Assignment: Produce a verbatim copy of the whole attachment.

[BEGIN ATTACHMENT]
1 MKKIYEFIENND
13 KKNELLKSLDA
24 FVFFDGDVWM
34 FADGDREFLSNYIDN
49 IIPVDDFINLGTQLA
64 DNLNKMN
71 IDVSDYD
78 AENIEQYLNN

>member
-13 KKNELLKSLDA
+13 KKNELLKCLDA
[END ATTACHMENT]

1 MKKIYEFIENND
13 KKNELLKSLDA
24 FVFFDGDVWM
34 FADGDREFLSNYIDN
49 IIPVDDFINLGTQLA
64 DNLNKMN
71 IDVSDYD
78 AENIEQYLNN

>member
-13 KKNELLKSLDA
+13 KKNELLKCLDA